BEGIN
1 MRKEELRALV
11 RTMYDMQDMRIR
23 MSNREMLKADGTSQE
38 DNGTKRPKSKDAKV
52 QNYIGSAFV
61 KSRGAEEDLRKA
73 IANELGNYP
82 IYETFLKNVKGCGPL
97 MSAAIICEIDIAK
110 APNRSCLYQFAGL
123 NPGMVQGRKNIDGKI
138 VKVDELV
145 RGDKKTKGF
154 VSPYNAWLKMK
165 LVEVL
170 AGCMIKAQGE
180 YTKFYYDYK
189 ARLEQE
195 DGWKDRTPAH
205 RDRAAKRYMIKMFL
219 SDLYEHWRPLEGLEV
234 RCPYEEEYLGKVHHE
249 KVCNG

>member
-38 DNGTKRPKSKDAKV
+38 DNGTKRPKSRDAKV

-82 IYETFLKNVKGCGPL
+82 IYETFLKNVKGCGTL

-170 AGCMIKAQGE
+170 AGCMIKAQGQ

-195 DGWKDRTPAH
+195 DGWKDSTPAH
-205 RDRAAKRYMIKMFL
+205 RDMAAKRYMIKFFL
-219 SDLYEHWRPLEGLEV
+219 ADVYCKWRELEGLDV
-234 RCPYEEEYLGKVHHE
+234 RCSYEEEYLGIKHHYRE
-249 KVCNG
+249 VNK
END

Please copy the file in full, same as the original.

1 MRKEELRALV
11 RTMYDMQDMRIR
23 MSNREMLKADGTSQE
38 DNGTKRPKSKDAKV
52 QNYIGSAFV
61 KSRGAEEDLRKA
73 IANELGNYP
82 IYETFLKNVKGCGPL
97 MSAAIICEIDIAK
110 APNRSCLYQFAGL
123 NPGMVQGRKNIDGKI
138 VKVDELV
145 RGDKKTKGF
154 VSPYNAWLKMK
165 LVEVL
170 AGCMIKAQGE
180 YTKFYYDYK
189 ARLEQE
195 DGWKDRTPAH
205 RDRAAKRYMIKMFL
219 SDLYEHWRPLEGLEV
234 RCPYEEEYLGKVHHE
249 KVCNG

>member
-38 DNGTKRPKSKDAKV
+38 DNGTKRPKSRDAKV

-82 IYETFLKNVKGCGPL
+82 IYETFLKNVKGCGTL

-170 AGCMIKAQGE
+170 AGCMIKAQGQ

-195 DGWKDRTPAH
+195 DGWKDSTPAH
-205 RDRAAKRYMIKMFL
+205 RDMAAKRYMIKFFL
-219 SDLYEHWRPLEGLEV
+219 ADVYCKWRELEGLDV
-234 RCPYEEEYLGKVHHE
+234 RCSYEEEYLGIKHHYRE
-249 KVCNG
+249 VNK